What do you tend to do when looking for information about a certain product or service? Let’s say you’re planning to buy a new mobile phone. Would you look up the manufacturer’s site for information? Or would you turn to your local telecommunication provider’s web site? Perhaps you’d ask your likeminded friends and colleagues first? And maybe you’d look up reviews and comments on the internet, which would lead you to relevant forums and industry gazettes?
With the wealth of information available on the internet, people do not just go to Corporate web sites anymore. In fact, I’ve recently acquired a new 2nd generation HTC Touch. And my buying decision was made without even going to the HTC web site. Yup, I looked up the descriptions and features list on my local service providers’ web sites, as well as those of overseas providers. And to ensure that the phone was not a problematic model and if problems existed that they can be resolved, I did a search on Google and located a host of forums, product reviews and consumer feedback.
This is one of the reasons why companies need to revisit their corporate sites to keep the content relevant and useful. If I’m looking for ‘user reviews’ and did a search for that, would your web site’s ranking come up tops? Unlikely.
I recall several months ago, we discussed putting a forum and blog on our corporate web site. But this is not something conservative marketeers can stomach. There is always a fear of smear comments, negative feedbacks, etc. But with proper moderation, this can be managed. The way we hunt for information online now renders this concern obselete. If customers have a genuine concern and can’t air it on your corporate web site, they’ll vent it somewhere else.
- “How to evolve your irrelevant corporate website” by Jeremiah Owyang
- Today’s top 10 – “Top sites in Singapore” by Alexa – the rankings shown here is a good indication of the trend I mentioned earlier. People are doing researching and visiting community sites more than anything. Today’s rankings are 1. Yahoo, 2. Friendster, 3. YouTube, 4. Windows Live, 5. Google.com.sg, 6. Blogger.com, 7. Facebook, 8. Google.com, 9. Wikipedia, 10. MSN. I’d discount the ranking for Windows Live and MSN, as people who use messenger tend to open these pages without even deciding to do so.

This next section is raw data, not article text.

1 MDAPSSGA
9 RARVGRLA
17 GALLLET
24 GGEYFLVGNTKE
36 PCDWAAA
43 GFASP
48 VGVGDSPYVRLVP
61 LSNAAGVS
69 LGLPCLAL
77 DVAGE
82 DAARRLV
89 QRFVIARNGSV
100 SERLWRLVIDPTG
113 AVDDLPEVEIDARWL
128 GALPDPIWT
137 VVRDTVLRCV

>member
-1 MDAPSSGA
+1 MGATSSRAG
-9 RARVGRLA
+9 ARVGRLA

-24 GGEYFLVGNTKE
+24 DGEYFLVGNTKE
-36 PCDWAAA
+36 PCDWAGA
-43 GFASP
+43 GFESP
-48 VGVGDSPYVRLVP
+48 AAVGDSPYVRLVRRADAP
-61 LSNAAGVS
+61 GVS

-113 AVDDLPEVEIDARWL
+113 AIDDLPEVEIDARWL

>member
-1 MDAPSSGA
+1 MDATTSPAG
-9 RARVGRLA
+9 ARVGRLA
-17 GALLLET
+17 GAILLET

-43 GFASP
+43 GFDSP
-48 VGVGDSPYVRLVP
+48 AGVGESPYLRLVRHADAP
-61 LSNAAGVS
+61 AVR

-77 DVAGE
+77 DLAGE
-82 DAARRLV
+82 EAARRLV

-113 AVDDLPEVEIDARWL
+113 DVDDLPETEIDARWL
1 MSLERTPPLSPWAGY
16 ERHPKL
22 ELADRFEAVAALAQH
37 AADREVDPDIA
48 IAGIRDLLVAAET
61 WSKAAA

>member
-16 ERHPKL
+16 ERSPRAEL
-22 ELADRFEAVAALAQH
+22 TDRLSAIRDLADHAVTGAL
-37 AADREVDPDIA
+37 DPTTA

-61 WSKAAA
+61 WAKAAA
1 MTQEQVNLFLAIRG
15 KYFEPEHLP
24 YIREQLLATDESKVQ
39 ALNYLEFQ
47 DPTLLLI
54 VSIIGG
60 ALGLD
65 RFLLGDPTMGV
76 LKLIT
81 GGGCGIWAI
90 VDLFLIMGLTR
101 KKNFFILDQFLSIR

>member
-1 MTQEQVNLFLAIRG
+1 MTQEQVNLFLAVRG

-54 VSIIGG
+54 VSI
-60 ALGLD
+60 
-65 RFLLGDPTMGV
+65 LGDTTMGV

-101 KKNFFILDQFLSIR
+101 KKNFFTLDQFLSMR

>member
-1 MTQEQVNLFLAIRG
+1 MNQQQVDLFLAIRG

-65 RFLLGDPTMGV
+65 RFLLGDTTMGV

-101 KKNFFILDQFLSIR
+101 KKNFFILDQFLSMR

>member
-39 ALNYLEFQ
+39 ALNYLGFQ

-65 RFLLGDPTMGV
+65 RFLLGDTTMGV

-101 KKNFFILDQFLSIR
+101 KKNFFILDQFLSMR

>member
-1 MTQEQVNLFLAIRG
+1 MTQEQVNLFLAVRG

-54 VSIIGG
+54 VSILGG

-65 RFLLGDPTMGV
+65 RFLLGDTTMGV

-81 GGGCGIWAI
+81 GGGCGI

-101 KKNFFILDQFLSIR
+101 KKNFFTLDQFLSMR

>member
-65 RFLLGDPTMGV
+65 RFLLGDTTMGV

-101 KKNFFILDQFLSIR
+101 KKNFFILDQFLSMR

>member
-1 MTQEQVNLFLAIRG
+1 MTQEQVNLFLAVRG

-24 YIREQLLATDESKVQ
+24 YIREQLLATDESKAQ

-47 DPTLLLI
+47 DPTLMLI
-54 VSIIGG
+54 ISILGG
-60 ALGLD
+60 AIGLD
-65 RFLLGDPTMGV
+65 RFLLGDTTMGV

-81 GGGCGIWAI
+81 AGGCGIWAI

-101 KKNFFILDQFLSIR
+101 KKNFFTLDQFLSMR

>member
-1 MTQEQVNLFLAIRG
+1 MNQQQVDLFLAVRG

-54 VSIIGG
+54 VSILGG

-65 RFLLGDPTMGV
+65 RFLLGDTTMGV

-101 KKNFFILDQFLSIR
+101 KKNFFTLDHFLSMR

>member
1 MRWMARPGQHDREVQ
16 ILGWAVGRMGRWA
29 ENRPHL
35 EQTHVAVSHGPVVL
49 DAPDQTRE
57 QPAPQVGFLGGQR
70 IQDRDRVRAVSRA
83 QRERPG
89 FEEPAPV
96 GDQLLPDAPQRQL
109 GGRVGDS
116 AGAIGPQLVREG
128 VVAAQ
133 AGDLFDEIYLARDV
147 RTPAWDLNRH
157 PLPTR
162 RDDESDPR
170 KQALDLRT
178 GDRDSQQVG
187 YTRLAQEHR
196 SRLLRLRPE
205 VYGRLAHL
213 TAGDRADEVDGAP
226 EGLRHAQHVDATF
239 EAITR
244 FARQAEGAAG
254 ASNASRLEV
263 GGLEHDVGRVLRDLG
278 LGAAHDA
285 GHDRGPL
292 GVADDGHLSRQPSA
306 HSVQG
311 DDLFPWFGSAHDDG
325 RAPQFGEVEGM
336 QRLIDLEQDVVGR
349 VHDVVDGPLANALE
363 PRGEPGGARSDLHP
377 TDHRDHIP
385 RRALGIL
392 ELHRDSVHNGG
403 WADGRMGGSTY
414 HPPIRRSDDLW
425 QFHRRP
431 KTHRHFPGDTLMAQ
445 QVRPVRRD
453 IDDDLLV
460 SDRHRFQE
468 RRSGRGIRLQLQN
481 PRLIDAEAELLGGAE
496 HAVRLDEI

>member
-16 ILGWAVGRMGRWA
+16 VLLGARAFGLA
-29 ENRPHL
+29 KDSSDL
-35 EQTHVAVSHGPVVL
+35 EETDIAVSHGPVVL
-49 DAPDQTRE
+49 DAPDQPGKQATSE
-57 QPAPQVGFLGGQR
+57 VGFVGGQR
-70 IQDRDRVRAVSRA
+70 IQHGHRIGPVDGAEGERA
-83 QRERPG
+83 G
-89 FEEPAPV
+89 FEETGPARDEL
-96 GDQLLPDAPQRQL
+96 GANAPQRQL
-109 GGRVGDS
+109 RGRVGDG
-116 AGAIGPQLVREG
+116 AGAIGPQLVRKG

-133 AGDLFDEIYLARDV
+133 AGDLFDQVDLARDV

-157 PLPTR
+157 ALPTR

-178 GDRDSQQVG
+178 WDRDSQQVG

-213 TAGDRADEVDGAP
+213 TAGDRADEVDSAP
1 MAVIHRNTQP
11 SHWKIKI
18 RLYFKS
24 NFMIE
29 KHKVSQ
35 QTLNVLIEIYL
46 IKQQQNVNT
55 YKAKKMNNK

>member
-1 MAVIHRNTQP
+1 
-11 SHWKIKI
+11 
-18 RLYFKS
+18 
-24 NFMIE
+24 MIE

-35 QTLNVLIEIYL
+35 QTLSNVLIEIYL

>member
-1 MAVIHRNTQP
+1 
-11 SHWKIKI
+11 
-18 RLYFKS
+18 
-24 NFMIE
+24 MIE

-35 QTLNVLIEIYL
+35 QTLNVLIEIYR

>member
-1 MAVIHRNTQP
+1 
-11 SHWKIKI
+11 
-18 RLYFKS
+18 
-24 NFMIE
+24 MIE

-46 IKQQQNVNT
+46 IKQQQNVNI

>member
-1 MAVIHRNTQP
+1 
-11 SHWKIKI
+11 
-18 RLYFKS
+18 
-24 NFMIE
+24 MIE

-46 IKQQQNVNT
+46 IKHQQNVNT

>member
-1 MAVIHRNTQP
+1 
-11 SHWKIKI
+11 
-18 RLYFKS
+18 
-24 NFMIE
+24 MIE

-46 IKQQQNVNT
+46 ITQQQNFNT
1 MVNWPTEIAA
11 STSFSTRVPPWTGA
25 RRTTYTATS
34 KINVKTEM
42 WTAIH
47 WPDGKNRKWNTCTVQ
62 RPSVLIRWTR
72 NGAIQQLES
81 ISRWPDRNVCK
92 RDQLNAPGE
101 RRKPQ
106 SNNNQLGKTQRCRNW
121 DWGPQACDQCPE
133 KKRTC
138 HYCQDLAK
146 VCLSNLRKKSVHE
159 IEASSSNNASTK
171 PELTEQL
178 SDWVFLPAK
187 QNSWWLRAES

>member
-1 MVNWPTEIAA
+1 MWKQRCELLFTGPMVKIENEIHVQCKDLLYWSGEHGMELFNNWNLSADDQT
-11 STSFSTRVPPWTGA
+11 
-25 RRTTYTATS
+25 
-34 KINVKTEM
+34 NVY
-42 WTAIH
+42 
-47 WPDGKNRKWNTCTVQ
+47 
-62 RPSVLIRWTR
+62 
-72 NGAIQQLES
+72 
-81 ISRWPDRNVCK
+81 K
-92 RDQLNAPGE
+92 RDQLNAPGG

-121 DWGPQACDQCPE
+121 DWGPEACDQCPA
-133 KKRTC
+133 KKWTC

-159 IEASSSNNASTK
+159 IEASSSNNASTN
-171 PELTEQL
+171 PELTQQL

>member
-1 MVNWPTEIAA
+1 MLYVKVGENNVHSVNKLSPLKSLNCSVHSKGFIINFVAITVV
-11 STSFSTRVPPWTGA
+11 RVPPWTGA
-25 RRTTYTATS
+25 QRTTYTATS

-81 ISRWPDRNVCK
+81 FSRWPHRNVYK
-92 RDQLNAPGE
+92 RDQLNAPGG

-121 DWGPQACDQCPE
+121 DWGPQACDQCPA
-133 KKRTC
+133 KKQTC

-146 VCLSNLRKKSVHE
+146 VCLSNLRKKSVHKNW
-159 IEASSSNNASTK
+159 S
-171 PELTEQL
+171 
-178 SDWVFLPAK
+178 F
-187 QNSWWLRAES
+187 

- Slideshare has a presentation which compares the 2005 and 2007 rankings. For a comparison, you can have a look at slide 30.
I truely digg the effort that has been put into this! This is to-date the most comprehensive web analytics provider list. If you are looking for some information regarding web analytics, this is a good place to start. The list gives an overview of what’s out there, but there is little offering of details, although if you are really keen to learn more about the provider, you can visit their web sites directly. A drilldown into each provider offers a chance to vote and give a review of the tool, but not too many people have given their insights.
Clickz also has a small list but it has not been updated for a while now. Here it is for what its worth: the Clickz Web Analytics list
As in any vendor / solution selection, you need to pin-point the business needs and the system requirements before shortlisting and making your final buy or outsource decision. Avinash Kaushik has an article in his blog which highlights the importance of self-reflection in the selection process. In this article, he also lists several other useful references in relation to the selection process. If you are embarking on an analytics selection or evaluation exercise, perhaps his writeups will help.
I can’t agree with Avinash more about how difficult it can be to get a list of requirements together. In the last month, I have collated our existing statistical reports, as well as signed up for Google Analytics to help give the business a better idea of what they can expect from 1) a tool we already own and 2) a basic analytic tool 3) our vendor’s clickstream analysis reports. Analytics is not something people (I.T. and business folks inclusive) fully comprehend. It’s a bit of a mystery to me still too. So, hopefully, the study will provide a baseline from which we can make more intelligent decisions on what is available and what can be helpful but is lacking.
Wish me luck!
According to WISTV, things are looking for those of us working in the Internet arena. In her article, “Today’s Top Careers: 2008 and Beyond“, Debbie Strong highlights how technology has been a factor moulding the job markets.
Companies everywhere are allocating resources to developing effective Web sites, says O’Donnell. [GL1] She points to Web analytics as a specific, cutting-edge job choice. “Companies need people who can make their sites easy to navigate and visually impactful, so Web analysts need to understand human psychology and also be slightly obsessed with the Web,” she says. “A coordinator position with a keyword-driven marketing and Web analytics firm may earn somewhere between $30,000-$40,000, starting out, depending on where the job is located,” she adds. With more experience, Web analysts can expect to earn an average of between $52,000 to $75,000, according to the Bureau of Labor Statistics (BLS).
Her article also covers other industries. If you are in Sales, Management, Healthcare, Education or Ecoscience, you can refer to her article too.